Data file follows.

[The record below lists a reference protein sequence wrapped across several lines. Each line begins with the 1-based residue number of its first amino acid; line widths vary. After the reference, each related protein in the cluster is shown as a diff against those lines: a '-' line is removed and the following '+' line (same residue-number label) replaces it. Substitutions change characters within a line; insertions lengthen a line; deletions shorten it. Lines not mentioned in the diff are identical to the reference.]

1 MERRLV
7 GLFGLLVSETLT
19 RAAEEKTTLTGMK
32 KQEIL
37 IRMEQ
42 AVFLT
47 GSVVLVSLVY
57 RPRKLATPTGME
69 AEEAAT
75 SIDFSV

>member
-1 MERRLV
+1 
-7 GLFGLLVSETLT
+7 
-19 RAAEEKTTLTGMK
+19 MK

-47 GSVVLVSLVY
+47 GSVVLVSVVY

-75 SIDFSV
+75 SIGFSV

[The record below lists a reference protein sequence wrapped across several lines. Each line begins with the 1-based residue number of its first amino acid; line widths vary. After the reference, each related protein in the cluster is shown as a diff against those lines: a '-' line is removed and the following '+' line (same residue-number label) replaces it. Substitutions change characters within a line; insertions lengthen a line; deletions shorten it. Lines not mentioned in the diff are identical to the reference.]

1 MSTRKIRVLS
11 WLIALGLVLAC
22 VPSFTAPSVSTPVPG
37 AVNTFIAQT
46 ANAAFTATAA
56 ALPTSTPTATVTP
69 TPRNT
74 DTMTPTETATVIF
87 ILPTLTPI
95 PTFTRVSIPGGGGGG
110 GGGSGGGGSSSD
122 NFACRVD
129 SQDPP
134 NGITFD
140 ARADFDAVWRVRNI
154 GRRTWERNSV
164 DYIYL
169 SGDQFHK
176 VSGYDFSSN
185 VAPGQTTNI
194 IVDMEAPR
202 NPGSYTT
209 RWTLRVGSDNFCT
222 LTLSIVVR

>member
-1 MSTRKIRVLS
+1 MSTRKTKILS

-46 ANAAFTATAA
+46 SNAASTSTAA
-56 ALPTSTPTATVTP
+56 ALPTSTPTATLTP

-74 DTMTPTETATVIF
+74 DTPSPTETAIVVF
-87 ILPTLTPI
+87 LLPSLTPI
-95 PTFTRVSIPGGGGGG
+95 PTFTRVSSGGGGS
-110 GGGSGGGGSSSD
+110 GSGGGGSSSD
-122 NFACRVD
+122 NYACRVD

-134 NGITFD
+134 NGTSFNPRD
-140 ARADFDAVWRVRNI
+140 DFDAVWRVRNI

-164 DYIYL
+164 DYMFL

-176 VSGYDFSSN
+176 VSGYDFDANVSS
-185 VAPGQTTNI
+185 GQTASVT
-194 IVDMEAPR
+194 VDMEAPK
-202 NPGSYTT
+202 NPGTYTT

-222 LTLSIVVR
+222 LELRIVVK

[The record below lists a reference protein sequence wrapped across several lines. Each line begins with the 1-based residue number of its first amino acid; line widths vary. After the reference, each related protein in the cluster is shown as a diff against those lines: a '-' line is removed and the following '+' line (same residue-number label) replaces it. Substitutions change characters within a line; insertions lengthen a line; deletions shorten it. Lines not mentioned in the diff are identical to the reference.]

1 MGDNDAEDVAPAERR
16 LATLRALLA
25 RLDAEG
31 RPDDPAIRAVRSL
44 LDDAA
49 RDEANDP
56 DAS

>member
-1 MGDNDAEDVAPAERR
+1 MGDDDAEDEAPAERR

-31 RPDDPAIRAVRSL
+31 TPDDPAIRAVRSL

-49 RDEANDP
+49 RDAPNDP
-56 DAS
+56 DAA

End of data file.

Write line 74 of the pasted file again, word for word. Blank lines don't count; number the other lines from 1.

+185 GQTASVT